Why does the triple glazing in most European windows and doors have much better insulating values than the triple glazing in most American windows? After all, besides having the same three panes of glass, they both have low-e coatings, argon gas between the panes, and special spacers between the panes to stop heat flow.
The reason is that American triple glazing is about 1 inch thick and European glazing about 2 inches thick. With three panes of 1/8-inch glass, American triple-glazing has two cavities between the panes about 3/8-inch thick each. With the same three panes of 1/8-inch glass, European glazing has the same two cavities between the panes, but each one is more than 3/4 inch thick.
Because the cavities of both American and European glazing are filled with argon or krypton gas, which greatly slows the flow of heat, the thicker cavities with more gas in the European windows and doors do a much better job of slowing heat loss. [Editor’s note: The performance differences between U.S. windows and European windows can be partly explained by differences in the testing protocols used by standards-setting organizations in Europe and North America. Since North American windows are tested at lower temperatures than European windows, North American window manufacturers size the gaps in the IGUs to optimize window performance for these test conditions.]
So why aren’t American window companies making units with thicker glazing? My guess is they aren’t convinced Americans are ready to pay the extra cost for them to re-tool their factories and then to make these vastly better products. Window sashes would have to be thicker as would the frames (which greatly improves the insulating value of the frames!). That said, for one of our current projects, we priced American triple-glazed windows against European and were shocked to find the European window quote was actually slightly lower than the American.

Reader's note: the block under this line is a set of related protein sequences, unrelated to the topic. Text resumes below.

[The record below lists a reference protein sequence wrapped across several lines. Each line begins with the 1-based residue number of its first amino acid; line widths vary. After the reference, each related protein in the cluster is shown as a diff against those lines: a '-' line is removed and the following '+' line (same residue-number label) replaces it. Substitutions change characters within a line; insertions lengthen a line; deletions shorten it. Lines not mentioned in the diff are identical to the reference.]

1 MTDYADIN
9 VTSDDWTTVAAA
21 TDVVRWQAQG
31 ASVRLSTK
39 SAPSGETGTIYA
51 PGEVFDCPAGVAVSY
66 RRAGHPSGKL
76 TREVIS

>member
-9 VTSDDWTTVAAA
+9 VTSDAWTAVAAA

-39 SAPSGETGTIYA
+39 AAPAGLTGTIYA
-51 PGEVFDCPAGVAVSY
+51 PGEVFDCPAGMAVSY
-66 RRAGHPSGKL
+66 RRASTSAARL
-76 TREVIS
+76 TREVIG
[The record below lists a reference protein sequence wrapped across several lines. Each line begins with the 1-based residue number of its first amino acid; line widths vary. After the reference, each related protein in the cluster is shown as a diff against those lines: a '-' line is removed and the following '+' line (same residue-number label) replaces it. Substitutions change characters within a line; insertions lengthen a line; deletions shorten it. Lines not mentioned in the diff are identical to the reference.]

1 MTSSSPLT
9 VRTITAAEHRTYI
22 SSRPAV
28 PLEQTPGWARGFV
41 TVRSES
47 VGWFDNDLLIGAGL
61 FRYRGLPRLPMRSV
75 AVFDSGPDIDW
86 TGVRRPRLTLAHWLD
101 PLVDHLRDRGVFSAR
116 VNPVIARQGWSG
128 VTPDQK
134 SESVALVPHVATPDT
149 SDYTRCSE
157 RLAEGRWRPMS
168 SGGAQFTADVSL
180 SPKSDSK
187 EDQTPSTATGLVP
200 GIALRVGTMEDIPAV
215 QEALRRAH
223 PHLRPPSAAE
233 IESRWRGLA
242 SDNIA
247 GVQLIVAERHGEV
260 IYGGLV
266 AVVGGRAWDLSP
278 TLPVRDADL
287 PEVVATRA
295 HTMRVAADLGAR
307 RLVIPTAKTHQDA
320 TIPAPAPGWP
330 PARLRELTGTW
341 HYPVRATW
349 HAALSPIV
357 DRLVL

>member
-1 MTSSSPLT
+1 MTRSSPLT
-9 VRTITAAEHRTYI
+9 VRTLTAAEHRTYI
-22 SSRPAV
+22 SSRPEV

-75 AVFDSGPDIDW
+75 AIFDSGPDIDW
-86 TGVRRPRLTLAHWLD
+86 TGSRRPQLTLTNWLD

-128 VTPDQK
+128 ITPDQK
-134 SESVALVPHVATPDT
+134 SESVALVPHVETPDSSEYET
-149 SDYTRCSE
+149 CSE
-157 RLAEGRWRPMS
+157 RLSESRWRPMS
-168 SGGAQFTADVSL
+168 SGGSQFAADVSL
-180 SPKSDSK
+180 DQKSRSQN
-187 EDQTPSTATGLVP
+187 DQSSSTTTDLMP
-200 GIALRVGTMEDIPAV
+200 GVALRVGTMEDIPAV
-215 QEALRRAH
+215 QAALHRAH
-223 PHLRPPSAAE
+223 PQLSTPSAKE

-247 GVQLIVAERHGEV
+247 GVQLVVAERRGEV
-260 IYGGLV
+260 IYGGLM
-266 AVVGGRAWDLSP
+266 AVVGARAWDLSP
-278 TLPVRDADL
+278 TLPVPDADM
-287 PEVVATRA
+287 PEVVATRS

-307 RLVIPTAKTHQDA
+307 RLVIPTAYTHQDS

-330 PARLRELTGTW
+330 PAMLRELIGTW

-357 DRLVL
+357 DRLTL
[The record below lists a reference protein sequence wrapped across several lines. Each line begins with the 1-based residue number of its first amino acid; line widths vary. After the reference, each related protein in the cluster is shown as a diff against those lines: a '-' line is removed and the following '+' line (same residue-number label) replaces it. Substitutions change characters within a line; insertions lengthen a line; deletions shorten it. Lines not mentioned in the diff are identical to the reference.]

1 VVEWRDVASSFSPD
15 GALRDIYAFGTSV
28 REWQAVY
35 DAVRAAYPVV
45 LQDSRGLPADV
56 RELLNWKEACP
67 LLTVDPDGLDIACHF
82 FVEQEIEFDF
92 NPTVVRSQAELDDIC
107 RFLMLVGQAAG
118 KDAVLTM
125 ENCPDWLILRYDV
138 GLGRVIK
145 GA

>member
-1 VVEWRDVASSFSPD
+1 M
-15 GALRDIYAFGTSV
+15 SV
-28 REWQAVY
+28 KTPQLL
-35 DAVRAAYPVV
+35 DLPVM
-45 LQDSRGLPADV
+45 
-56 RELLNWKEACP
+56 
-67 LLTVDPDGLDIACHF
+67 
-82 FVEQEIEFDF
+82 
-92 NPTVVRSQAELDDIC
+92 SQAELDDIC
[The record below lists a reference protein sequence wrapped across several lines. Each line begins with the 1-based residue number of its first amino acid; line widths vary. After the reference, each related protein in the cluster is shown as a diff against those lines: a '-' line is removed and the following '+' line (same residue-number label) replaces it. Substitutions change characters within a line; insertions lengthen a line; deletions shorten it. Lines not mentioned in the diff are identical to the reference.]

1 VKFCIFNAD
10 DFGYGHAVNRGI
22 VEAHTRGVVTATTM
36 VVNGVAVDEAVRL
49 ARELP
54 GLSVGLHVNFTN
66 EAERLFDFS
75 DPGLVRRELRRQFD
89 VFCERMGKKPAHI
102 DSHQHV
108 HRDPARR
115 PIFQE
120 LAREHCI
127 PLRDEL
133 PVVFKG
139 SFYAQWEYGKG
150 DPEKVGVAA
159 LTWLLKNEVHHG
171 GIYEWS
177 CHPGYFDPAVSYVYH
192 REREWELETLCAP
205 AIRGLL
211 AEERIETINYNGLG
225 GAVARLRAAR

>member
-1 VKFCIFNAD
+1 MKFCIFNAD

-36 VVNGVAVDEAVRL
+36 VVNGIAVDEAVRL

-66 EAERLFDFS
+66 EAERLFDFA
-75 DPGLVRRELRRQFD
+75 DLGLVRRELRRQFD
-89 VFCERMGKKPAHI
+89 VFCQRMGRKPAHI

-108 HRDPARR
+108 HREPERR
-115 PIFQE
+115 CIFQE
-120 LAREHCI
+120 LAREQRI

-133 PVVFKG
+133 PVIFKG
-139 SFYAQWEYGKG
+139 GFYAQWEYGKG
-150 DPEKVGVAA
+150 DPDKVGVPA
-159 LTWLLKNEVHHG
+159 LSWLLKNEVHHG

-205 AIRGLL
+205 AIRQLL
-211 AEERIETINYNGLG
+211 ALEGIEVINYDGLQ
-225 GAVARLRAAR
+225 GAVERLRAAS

Remember how American car manufacturers were forced to improve the mileage of their cars when customer demand for energy-efficient cars exploded? I think the same thing will happen in the window industry.
Choosing windows based on what direction they face
For my Passivhaus, I chose between three different triple glazings with slightly different performance values. For my south-facing windows, I chose glazing with a relatively high 61% solar heat gain coefficient (SHGC), because I wanted the sun’s heat during the cold months — and there’s no summer overheating problem because my roof overhang was designed to fully shade the windows during the summer months.
For my east, west, and south-facing windows, I chose glazing with a lower 49% SHGC because I wanted the slightly better U-value (this is the inverse of R-value, so lower is better.)
The truly fascinating thing is that my windows, in total, supply much more heating energy than they lose on cloudy days and at night. There is at least some solar gain from windows facing in all four directions of the compass — even north — although there is a net gain only from the south. My south-facing windows help to heat a heavily insulated concrete slab under tile in my main living space. This prevents the house from overheating during the day and gently warms the house during the evening and night hours.
Here’s a link to Part 4 of this blog series: The Four Keys to a High-Performance Home.
Michael Trolle is a co-founder of BPC Green Builders, in Wilton, Connecticut. This post, and the ones to follow, were originally published in slightly different versions at The HomeMonthly.com but also are available at the BPC Green Builders website. On October 7, 2015, BPC Green Builders was named Grand Award Winner in the Custom Home category in the Department of Energy’s Housing Innovation Awards.